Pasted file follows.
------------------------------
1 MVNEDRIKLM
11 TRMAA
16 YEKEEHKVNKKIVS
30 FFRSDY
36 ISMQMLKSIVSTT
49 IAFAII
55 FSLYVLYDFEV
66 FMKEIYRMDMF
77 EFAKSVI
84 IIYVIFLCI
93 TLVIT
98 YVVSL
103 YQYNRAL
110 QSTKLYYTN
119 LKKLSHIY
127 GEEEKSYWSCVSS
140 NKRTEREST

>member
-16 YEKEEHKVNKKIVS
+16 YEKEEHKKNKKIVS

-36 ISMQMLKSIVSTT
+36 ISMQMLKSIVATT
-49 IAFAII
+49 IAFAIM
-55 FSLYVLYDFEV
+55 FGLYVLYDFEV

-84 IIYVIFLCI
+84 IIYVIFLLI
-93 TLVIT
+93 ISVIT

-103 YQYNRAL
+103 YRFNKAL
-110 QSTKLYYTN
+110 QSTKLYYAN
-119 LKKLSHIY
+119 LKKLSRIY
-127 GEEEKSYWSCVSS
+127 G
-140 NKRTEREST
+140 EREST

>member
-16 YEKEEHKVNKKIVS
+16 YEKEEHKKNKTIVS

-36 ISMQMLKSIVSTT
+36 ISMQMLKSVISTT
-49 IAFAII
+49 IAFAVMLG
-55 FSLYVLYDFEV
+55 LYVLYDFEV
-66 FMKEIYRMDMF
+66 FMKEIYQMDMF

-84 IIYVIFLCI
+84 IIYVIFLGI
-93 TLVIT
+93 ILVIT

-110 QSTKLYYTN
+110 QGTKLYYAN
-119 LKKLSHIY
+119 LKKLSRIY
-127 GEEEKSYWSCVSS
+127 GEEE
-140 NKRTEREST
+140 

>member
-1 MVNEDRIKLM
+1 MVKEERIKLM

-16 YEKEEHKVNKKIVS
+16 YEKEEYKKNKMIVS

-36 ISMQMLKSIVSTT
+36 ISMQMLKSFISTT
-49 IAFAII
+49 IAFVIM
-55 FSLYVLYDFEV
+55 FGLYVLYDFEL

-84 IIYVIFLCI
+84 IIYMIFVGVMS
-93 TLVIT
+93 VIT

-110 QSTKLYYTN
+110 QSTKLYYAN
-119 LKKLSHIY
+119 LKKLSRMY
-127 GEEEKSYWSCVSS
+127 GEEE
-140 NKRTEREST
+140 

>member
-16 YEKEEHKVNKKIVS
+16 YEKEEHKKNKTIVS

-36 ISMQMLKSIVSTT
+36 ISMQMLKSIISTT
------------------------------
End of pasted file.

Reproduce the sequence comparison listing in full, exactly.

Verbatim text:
1 MVNEDRIKLM
11 TRMAA
16 YEKEEHKVNKKIVS
30 FFRSDY
36 ISMQMLKSIVSTT
49 IAFAII
55 FSLYVLYDFEV
66 FMKEIYRMDMF
77 EFAKSVI
84 IIYVIFLCI
93 TLVIT
98 YVVSL
103 YQYNRAL
110 QSTKLYYTN
119 LKKLSHIY
127 GEEEKSYWSCVSS
140 NKRTEREST

>member
-16 YEKEEHKVNKKIVS
+16 YEKEEHKKNKKIVS

-36 ISMQMLKSIVSTT
+36 ISMQMLKSIVATT
-49 IAFAII
+49 IAFAIM
-55 FSLYVLYDFEV
+55 FGLYVLYDFEV

-84 IIYVIFLCI
+84 IIYVIFLLI
-93 TLVIT
+93 ISVIT

-103 YQYNRAL
+103 YRFNKAL
-110 QSTKLYYTN
+110 QSTKLYYAN
-119 LKKLSHIY
+119 LKKLSRIY
-127 GEEEKSYWSCVSS
+127 G
-140 NKRTEREST
+140 EREST

>member
-16 YEKEEHKVNKKIVS
+16 YEKEEHKKNKTIVS

-36 ISMQMLKSIVSTT
+36 ISMQMLKSVISTT
-49 IAFAII
+49 IAFAVMLG
-55 FSLYVLYDFEV
+55 LYVLYDFEV
-66 FMKEIYRMDMF
+66 FMKEIYQMDMF

-84 IIYVIFLCI
+84 IIYVIFLGI
-93 TLVIT
+93 ILVIT

-110 QSTKLYYTN
+110 QGTKLYYAN
-119 LKKLSHIY
+119 LKKLSRIY
-127 GEEEKSYWSCVSS
+127 GEEE
-140 NKRTEREST
+140 

>member
-1 MVNEDRIKLM
+1 MVKEERIKLM

-16 YEKEEHKVNKKIVS
+16 YEKEEYKKNKMIVS

-36 ISMQMLKSIVSTT
+36 ISMQMLKSFISTT
-49 IAFAII
+49 IAFVIM
-55 FSLYVLYDFEV
+55 FGLYVLYDFEL

-84 IIYVIFLCI
+84 IIYMIFVGVMS
-93 TLVIT
+93 VIT

-110 QSTKLYYTN
+110 QSTKLYYAN
-119 LKKLSHIY
+119 LKKLSRMY
-127 GEEEKSYWSCVSS
+127 GEEE
-140 NKRTEREST
+140 

>member
-16 YEKEEHKVNKKIVS
+16 YEKEEHKKNKTIVS

-36 ISMQMLKSIVSTT
+36 ISMQMLKSIISTT